Journal, Mama

A Ta-Dah! List

I don’t remember where I first heard this idea, and a quick Google search reveals that it is nothing new, but this is something I have decided to start after another day off where I spent the day feeling restless and annoyed that I hadn’t Got Things Done. The idea of a Ta-Dah! List is that instead of (or as well as) starting the day with a to-do list, you write a list at the end of the day of all the things you have done – ta-dah! It is all too easy for me (and maybe for you too?) to feel guilty about the things I don’t achieve – it is helpful to reflect on what I do achieve instead.

This doesn’t mean that I will never write another to-do list, I will be doing this each Wednesday to give myself a boost. This week, it looks like this:

  • I tried to get Austin to participate in his Zoom lesson
  • I helped him paint and play with this Kinetic sand
  • I made a reward / daily routine chart with him
  • I went for a walk with the family
  • I helped Austin play Rocket League on Xbox
  • I took Austin out the front of the house so he could ride his bike (and balance bike and go-cart)
  • I wrote two blog posts
  • I made two curry dishes for dinner
  • I wrote in my journal
  • I hung out the washing
  • I washed up
  • and so on and so on… (this is why it is better to write it on the day – I can’t remember all the things I did even though it is only two days ago!)

My uneasiness is not, though, just tension between being productive and having relaxing. It is something deeper. I can find myself in those moments where I am watching Austin play Rocket League or watching him tip Kinetic Sand all over the table where instead of simply enjoying the time I am spending with him, I am on edge, thinking about all the other things I could or should or want to be doing. While I was writing this post, a quotation from the book The Writing Life by Annie Dillard came to mind:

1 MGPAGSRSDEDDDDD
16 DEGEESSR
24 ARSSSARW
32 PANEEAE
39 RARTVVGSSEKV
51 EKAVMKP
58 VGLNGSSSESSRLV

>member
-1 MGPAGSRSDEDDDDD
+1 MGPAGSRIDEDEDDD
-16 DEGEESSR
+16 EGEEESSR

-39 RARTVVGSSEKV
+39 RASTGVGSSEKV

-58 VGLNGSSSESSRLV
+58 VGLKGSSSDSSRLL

‘How we spend our days is, of course, how we spend our lives.’

In exploring this quotation further, I found this Brain Picker article which so eloquently sums up my disquietude: ‘We have forgotten how to be truly present in the gladdening mystery of life’. Of course, she is writing about productivity in terms of being a writer, and that is also of interest to me. More generally, I am struggling with feeling present and enjoying the life I am living now; while I am spending so much time feeling anxious about what I could be doing or should be doing, I know that if I am not careful, I will blink, and the kiddos will be all grown up. Perhaps focusing on the small wins will help me feel more present to notice all the wonderful moments that are happening right now and I will also feel more productive by recognising how I spend my days.

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